Four words — variable conditions for shutdown — relating to compliance in OSHA safety regulation 1910.147 regarding the control of hazardous energy (lockout/tagout), have enormous meaning for virtually any facility and anyone responsible for worker safety. OSHA requires separate lockout-tagout (LOTO) energy control procedures for individual machines that fit this description — every single one. Not only production equipment, but also pumps, boilers, air handler units, hot water heaters, you name it.

This can pose serious challenges beyond the number of machines involved, because “variable conditions for shutdown” covers multiple energy sources (electrical, water, gas and steam) and/or different power connections (circuit breaker, valve and plugs) and control procedures.

Recent headlines regarding OSHA actions following the death of a worker at a New England food plant remind us that, even with contract workers brought in for cleaning or other tasks, the facility employer is still responsible for providing proper LOTO procedures, reviewing procedures annually and training personnel to utilize them.

“Clear steps, clearly understood”

The goal for any lockout/tagout procedure is to provide “Clear Steps, Clearly Understood,” so that a worker who is not familiar with a machine can quickly and clearly understand what needs to be done and perform the tasks safely.

This is why simply writing “procedures” isn’t enough. Even if instructions correctly itemize machine control procedures and lockout steps, a lengthy type-written document that requires close scrutiny isn’t always very practical on the real-world plant floor.

 “Show-and-tell” visual lockout procedure placards located on or next to each machine can clearly indicate energy sources that need to be locked out, the lockout points, the steps required and the LOTO devices needed. Visuals may also help to overcome language barriers — at least to some degree — when dealing with a diverse workforce.

This is why compiling photos, for example, is a key task during the initial equipment audit (see “Developing Visual Procedures” below). Including pictures of key areas around the machine on the LOTO placard shows workers what to look for. ID tags on the machine call attention to lockout points for various energy sources.

Procedure placards need to spell out actions required to address each energy source. One excellent approach is a color-coded chart using red, for example, for electrical energy sources, green for water connections, white (with red type) for steam, and so forth. Purple could call attention to kinetic and/or thermal energy issues that require workers to wait after other energy sources have been shut down before proceeding with maintenance activities. Use the same colors consistently for each energy type (e.g. electrical), and colors for energy-source ID tags on the machine should match those on the placard.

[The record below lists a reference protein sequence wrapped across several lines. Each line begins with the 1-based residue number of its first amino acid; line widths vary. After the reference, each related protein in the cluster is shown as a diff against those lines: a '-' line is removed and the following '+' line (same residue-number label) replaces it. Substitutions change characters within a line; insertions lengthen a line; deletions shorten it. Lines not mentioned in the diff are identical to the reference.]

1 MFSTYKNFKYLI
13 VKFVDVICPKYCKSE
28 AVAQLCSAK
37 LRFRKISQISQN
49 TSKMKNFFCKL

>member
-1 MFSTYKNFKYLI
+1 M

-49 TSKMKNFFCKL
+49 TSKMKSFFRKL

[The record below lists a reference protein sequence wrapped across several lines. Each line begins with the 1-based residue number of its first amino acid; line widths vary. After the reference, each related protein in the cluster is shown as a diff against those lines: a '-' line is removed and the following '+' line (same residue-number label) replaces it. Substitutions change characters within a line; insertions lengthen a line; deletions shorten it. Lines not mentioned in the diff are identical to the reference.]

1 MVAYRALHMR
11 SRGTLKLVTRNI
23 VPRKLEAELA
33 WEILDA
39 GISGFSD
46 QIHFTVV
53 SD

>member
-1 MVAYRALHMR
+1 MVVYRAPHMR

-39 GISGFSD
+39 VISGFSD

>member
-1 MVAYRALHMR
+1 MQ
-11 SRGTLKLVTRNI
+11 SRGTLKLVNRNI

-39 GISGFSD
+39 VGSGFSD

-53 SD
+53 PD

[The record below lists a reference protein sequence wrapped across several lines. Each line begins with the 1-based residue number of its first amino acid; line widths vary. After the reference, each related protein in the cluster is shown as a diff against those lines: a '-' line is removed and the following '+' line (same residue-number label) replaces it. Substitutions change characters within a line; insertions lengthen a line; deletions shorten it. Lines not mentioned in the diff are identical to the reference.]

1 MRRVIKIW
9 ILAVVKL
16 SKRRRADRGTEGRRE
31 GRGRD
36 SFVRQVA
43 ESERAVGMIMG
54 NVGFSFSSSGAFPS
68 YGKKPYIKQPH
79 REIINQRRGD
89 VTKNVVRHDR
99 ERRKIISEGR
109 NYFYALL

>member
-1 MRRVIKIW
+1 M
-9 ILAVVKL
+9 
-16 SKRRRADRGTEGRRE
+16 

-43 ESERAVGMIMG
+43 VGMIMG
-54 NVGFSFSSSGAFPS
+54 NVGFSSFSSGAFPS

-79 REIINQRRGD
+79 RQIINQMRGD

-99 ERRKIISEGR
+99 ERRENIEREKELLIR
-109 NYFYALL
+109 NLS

When properly done, visual procedure placards give workers a comprehensive yet compact, easy-to-follow checklist for safely performing lockout tasks.

Specialists can help

All that goes into such visual lockout procedure placards doesn’t happen by accident. Machine-specific procedures first need to be spelled out, and there are multiple steps to placard installation and maintaining your ongoing LOTO program.

Many firms turn to professional safety consultants for developmental help for several reasons. While you or assistants may face time constraints and be pressed by other tasks, the consultants’ focused responsibility virtually ensures rapid progress. Look for a full-service provider who is well known in industry and up-to-speed on all aspects of safety lockout-tagout.

Why “full service”? Whether they handle all or portions of your procedure development and implementation, full-scope familiarity will help ensure that all items are systematically covered.

Developing Visual Lockout/Tagout Procedures

 1. Audit all current equipment, lockout processes and energy isolation points (compiling photos as well as data is part of this step)

 2. Write specific procedures for each machine

 3. Obtain management approval

 4. Produce training materials

 5. Produce visual lockout procedure placards and machine-specific lockout isolation ID  markers

 6. Install procedure placards along with the isolation ID tags at each machine’s lockout points

 7. Procure lockout devices and padlocks identified in the procedures


A full-service firm will provide a manual with a complete paper version of program material. Some also include a CD with your manual, which enables you to update procedures for new or existing equipment at any time.

Again, you may choose to do all of this on your own, or hire a consulting firm for portions. What matters is that it gets done and fully complies with OSHA regulation 1910.147.

Keep procedures current

Several companies also offer Do-It-Yourself (DIY) software for developing and updating your own procedures. If considering this option, look for software that is non-proprietary and is backward and forward-compatible, so you won’t have to buy new software when it’s time to update.

Placards themselves and ID tags must be able to withstand plant environmental challenges (chemicals, water, dirt, grime), not scratch or tear, and be UV-resistant to prevent fading. Lamination is a plus. Better yet, look for placards where information is fused into the plastic material itself. They are virtually indestructible and easily maintained.

Bottom line: LOTO’s purpose is to avoid injuries, damaged equipment and/or OSHA citations, while also reducing time spent on machine maintenance/repair, with additional ROI from increased equipment uptime and production. Properly prepared and located visual lockout procedures can help you accomplish all of that, every day.